With all this said, I am also reminded of Lilayi as a breeding ground of legendary sportsmen and women. Between 1995 when Mr. Duncan Mubanga was college commandant to date, I personally witnessed the passion with which every commandant took keen interest in keeping the sport on course. In 2001, for instance, Mr Peter Chingaipe, who was commandant then, held a special parade for the visiting Bunji Matsushita, a Japanese Judo Master whose first visit to Zambia was in 1972 when he came to train a special group of officers in self-defence. Bunji was at Lilayi on his second visit to appreciate what he and his colleagues had initiated 40 years back. It is such gestures that have kept our sport alive to this very date.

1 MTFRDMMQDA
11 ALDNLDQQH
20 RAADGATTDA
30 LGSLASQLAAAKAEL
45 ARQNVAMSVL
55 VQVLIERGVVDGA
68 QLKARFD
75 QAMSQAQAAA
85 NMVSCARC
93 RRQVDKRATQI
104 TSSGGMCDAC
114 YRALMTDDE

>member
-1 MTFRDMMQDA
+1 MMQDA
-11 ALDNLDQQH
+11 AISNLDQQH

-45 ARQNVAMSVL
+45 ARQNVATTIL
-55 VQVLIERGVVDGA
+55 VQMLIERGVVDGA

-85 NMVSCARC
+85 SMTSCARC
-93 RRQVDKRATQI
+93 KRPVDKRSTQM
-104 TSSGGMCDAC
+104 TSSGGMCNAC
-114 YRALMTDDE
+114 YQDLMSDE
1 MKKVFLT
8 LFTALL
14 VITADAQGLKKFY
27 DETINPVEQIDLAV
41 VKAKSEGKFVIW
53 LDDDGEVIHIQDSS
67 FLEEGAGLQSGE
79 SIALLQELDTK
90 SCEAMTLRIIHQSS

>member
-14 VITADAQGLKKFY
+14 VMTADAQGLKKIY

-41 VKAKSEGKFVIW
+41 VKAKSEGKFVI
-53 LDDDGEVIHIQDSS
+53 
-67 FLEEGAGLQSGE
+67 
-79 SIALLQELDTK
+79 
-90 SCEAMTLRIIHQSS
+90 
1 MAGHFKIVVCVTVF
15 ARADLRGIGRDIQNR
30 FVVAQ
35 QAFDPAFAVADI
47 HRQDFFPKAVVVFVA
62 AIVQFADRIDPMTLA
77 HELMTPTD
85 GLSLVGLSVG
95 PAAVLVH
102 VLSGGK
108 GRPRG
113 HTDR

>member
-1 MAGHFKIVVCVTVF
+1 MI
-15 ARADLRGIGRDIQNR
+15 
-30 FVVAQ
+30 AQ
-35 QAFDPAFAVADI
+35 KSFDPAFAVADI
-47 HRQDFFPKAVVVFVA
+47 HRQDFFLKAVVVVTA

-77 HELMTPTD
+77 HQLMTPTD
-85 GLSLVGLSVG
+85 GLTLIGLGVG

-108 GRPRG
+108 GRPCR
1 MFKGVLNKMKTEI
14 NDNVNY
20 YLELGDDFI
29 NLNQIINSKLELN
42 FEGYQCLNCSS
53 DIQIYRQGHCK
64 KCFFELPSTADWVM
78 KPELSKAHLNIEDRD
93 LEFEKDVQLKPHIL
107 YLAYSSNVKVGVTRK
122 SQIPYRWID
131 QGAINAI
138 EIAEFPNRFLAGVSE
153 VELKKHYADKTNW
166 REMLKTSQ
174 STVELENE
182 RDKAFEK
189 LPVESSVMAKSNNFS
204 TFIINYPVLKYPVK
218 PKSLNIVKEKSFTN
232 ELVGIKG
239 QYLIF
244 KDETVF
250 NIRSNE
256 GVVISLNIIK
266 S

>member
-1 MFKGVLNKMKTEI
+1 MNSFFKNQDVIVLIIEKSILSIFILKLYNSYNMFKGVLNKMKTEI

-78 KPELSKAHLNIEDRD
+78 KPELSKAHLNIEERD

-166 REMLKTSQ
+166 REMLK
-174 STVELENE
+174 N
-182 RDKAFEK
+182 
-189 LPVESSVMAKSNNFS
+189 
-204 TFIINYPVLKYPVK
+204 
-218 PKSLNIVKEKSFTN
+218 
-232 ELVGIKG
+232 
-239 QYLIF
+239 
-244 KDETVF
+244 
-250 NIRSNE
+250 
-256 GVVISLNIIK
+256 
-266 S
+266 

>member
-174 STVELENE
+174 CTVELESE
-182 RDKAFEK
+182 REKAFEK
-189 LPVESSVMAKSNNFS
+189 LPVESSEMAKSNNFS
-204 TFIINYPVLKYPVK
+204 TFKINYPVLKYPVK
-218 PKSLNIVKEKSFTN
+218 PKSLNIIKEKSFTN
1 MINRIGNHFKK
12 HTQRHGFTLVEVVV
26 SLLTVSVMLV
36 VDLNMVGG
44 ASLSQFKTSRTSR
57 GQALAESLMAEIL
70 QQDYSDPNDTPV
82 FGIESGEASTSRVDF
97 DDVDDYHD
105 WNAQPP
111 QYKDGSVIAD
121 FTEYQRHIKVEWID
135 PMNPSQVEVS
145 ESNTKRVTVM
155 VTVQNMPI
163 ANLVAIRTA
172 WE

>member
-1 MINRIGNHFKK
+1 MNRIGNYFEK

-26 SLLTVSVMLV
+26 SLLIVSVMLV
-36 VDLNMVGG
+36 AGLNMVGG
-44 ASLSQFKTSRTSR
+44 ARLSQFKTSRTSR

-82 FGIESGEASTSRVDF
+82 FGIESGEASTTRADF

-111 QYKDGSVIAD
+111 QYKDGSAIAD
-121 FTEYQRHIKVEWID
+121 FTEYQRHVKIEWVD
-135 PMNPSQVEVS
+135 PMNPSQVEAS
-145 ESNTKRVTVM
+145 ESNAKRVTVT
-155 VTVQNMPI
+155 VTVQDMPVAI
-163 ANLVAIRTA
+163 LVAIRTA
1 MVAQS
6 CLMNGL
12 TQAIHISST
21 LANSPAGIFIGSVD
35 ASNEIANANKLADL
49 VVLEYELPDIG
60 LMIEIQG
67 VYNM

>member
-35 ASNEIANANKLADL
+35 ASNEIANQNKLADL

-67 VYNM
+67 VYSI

There is no doubt that the social development emanating from sport accounts very well for our great nation through various international competitions and, therefore, we can only aspire to sustain it in every way possible. The future can only be said to be bright if the structures which these individuals depend on are fully supported. When practice and promise are brought into closer alignment, then we are assured of a brighter future. Whenever we celebrate the successes of these individuals, we ought to be reminded of the dream that our founding fathers had. They emitted enough light for all of us to see. Ours is to keep the sporting flame burning and, most importantly, to make it even brighter than it was decades ago when it was passed on to us. We thank you our founding fathers for showing us the way.
The author, a former director of sports in the Zambia Police Service, is officer-in-charge Sesheke.
Analysis: SHAPA WAKUNG’UMA